This seems like it should be a no brainer, but I have to ask for clarification. Would using a single-pole GFCI circuit breaker to protect a circuit with 120V, two-wire non-grounding receptacles be a violation?... Or possibly three-wire receptacles with no equipment-grounding conductor? It seems like it should be okay, knowing that GFCI donít require a grounding conductor to operate, but I find it odd that 406.3[D],3 specifies using GFCI receptacles as replacements for two-wire receptacles and also allows three-wire receptacles with no equipment ground downstream, but I canít seem to find any written indication elsewhere in the NEC that a GFCI cb could be used for this purpose. I have looked through the listed instructions included with the Siemens, C/H, T&B, SQD QO and Homeline GFCI cbís that I stock and noticed that they all show only connection diagrams utilizing a three wire branch circuit, so Iím not sure how 110.3[B] would play into this. I also noticed that none of them come with the "no equipment ground" decals included with GFCI receptacles either. I have done a quick scan through the 2009 UL White Book under "Molded Case Circuit Breakers/GFCI", but so far have not found anything that specifies using them for this purpose. I suppose if nothing else, it could be said that these are two different types of installations and that unless the NEC explicitly states not to do so, then it would be allowed?
Well, 403D3c does say that a non-grounded receptacle can be replaced, etc., where 'supplied by a ground fault circuit interrupter.' The word 'receptacle' is not to be found there. I take that to mean a GFCI breaker would be allowed.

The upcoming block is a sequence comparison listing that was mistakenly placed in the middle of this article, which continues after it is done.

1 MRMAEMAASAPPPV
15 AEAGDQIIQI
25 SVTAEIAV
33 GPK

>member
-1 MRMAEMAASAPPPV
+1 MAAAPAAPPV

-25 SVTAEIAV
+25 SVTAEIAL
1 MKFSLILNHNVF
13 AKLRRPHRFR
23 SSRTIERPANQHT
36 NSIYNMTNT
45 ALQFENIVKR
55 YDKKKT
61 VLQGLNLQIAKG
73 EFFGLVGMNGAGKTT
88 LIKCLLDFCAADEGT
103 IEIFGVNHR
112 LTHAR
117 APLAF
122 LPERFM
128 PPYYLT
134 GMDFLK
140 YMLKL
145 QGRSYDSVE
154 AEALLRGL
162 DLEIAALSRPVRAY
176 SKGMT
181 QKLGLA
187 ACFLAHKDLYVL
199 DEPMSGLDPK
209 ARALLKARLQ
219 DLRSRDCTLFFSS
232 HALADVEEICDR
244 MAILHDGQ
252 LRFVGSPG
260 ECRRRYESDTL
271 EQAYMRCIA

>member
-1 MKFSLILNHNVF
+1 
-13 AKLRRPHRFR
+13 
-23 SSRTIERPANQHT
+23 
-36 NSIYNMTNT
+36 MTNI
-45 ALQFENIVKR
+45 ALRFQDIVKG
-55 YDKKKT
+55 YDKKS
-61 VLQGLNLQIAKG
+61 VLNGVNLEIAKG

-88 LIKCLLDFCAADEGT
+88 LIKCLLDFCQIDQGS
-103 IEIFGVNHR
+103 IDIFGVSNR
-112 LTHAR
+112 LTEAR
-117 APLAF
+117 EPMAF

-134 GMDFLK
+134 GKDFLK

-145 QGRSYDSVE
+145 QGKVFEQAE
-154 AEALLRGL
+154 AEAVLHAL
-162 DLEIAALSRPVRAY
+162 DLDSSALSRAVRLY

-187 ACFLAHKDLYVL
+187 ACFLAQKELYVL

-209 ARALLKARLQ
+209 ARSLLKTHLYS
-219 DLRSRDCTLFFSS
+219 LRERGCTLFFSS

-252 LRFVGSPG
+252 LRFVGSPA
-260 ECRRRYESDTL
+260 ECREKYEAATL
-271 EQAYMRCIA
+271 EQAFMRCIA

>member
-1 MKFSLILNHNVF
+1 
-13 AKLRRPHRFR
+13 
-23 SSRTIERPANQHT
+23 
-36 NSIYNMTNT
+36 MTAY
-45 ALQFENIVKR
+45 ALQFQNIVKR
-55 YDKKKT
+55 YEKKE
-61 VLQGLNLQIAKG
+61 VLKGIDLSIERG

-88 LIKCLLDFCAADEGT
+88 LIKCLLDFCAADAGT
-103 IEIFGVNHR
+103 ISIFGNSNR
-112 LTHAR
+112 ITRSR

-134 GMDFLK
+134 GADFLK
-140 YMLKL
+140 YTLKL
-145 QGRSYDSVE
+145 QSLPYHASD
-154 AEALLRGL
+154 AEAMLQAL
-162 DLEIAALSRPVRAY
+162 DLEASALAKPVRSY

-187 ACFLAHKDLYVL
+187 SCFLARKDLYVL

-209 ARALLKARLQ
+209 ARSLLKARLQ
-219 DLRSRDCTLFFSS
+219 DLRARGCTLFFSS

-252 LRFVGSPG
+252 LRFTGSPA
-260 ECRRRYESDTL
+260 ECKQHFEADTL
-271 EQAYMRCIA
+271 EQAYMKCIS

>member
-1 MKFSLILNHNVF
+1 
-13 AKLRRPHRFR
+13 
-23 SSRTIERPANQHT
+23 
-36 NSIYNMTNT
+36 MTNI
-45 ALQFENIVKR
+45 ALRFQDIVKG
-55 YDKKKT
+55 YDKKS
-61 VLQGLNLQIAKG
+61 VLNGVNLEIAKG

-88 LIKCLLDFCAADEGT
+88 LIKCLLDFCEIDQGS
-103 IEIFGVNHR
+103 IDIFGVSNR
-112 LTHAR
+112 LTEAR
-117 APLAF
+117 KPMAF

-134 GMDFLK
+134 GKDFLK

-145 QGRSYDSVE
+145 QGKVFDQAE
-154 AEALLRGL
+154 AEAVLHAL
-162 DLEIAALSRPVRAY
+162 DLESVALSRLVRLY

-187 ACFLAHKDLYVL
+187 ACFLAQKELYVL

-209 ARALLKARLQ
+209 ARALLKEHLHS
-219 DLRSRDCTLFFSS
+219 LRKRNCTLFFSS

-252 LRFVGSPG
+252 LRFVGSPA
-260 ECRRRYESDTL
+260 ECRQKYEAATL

This better be what the code panel intended. After all, many pre-1960 installations use boxes that are not large enough to accept a GFCI (OK, the device fits, as long as there are no wires in the box), and joined with soldered connections and no pigtails. If you've upgraded the service, using a GFCI breaker avoides all these issues.
In other situations ... the 2-prong receptacle at the base of the bathroom light is an example .... using a breaker is the only ready way to add GFCI protection.
Yes... sometimes itís funny how we just do things like this for years without actually thinking about it anymore, but when we try to find the where and why... itís as if the original information is long since lost.
Iím currently working on the house from hell, which is a circa 1900 farmhouse that must have been built by Satan himself. The oddball way the rooms are cut up along with willy-nilly cross blocking within the walls is resulting in much demolition. Plaster & lath ceilings covered over with furring strips and drywall are not helping either. I have finally isolated and disconnected the last K&T circuit in the building, but the owner doesnít want to follow through with replacing all the old cloth two-wire ungrounded NM and two-wire receptacles that were added probably six decade ago, so it will stay as is.
Iím just going to AFCI these rooms on the second floor and be done with it. Iíve rewired dozens of homes like these over the years, but this one has been the absolute worst.
I donít believe I will need the GFCI's now, since all I am doing is pulling a new feed to the areas that were previously tapped off of the last remaining K&T circuit. Iím going to put a 3-wire TR receptacle in the first box where the feed enters and then just leave the existing two-wire NM and two-wire receptacles down stream, per the HOís request. The circuit will be protected with an AFCI as now required for these areas, but that will probably be about it, since this is the last leg of a major remodel and the additional work was an unexpected hemorrhage for the HOís budget. So, all in all, probably not ideal, but still a lot better than what it was.